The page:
Indian authorities have recently extended the service tax on ocean freight, payable under the Finance Act 1994 (“Service Tax”), to cargoes imported on a CIF basis. The amendments to the Act in this regard came into effect from 22 January 2017.
This Service Tax has been levied since June 2016 over freight on cargoes imported on an FOB basis, including where ships have been chartered by importers domiciled in India. But it was not applicable where transportation services were provided from a place outside India to a port in India by a foreign shipping line at the request of a foreign shipper. The amendments are intended to correct this anomaly.
Who is liable in the first instance?
The determination of the point of taxation is the date of the bill of lading.
In relation to bills of lading which are dated from 22 January 2017 until 22 April 2017 it is the agent of the shipping line in India, (ie the party responsible for carrying the goods to the Indian port), who would be liable to pay Service Tax on the freight received. The agent would reclaim this from the shipping line as part of his service charges. The shipping line would then collect this from the overseas exporter. For bills of lading dated 23 April 2017 onwards, it is the importer (rather than the service provider) who is liable to pay the Service Tax.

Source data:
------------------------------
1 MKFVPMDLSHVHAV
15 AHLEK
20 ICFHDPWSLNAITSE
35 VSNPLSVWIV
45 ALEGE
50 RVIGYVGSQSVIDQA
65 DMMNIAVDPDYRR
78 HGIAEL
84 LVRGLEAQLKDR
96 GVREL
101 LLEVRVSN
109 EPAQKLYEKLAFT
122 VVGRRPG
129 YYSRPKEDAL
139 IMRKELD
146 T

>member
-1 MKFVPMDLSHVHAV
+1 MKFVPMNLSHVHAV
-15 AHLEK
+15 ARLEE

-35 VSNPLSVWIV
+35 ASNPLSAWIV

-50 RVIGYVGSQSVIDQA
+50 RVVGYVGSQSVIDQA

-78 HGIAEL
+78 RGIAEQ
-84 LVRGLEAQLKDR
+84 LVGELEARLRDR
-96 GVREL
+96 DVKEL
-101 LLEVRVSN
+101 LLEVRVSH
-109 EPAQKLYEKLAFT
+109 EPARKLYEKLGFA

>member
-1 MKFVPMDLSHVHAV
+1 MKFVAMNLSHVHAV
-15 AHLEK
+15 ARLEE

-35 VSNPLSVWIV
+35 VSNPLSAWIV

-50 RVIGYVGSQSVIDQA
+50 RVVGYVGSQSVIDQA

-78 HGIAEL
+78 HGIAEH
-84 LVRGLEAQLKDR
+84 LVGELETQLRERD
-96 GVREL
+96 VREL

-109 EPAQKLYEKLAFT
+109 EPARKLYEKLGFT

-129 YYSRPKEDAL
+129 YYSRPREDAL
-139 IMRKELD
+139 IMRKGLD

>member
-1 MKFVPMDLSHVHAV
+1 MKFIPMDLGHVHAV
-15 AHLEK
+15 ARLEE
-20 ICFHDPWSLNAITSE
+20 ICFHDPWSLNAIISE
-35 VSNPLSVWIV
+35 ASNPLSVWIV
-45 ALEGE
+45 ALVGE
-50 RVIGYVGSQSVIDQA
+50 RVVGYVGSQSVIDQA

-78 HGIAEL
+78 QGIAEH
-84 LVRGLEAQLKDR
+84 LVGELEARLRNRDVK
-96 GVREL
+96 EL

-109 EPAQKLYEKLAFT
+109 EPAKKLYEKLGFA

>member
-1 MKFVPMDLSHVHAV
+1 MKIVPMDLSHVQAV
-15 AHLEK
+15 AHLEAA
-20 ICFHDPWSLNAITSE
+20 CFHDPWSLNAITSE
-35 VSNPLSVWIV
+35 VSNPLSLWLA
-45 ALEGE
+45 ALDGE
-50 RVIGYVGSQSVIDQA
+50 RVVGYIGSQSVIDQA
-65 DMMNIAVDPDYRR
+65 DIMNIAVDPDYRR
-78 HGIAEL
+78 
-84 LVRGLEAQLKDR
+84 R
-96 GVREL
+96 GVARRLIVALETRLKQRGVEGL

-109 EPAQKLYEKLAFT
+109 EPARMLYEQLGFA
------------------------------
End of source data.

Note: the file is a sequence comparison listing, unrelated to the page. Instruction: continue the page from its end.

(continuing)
Note it appears that the agent of the shipping line will remain liable for the Service Tax if the bills of lading for the goods are dated before 23 April 2017, even where the vessel arrives after such date.
The determination of rate of the Service Tax is inherently unclear. According to a recent attempt at clarification by the Department of Revenue, where the vessel owner is a non-Indian entity, not tax registered in India, the rate of Service Tax applicable is 15% of the ocean freight. However, if the Indian party to the transaction (Charterer or Importer) has not availed CENVAT credit under the local rules, then the applicable rate of Service Tax is 4.5% of the ocean freight. Where the importer is liable after 23 April 2017, he also has the option to pay 1.4% of the CIF value of the cargo. The Service Tax is not applicable to hire payable under time charter.
In relation to existing voyage charters and COAs, the following issues may arise:
- Reclaiming the Service Tax down the charterparty chain – do contractual provisions deal with this or is it necessary to rely on an implied indemnity to pass liability down the chain?
- The liability for Service Tax after 23 April 2017, is on the importer, rather than the “service provider”. The interpretation of “service provider” is unclear (as this could be the owner or disponent owner).
- How to deal with the evolving tax following conflicting interpretations and determination of the rate of tax – pay everything claimed by the agent/importer, or only what is currently owing. The risk to vessel owners is claimants such as agent or importer (as the case may be) arresting vessels, especially if the amount of Service Tax collected by them was insufficient to cover liability for the tax increase. Vessel owners need to ensure that their vessels are redelivered to them, by the party in the charterparty chain responsible for carrying the goods to the Indian port, free of potential tax liabilities / encumbrances.
We have a close relations with a number of Indian law firms, with whom we can work to advise on this issue.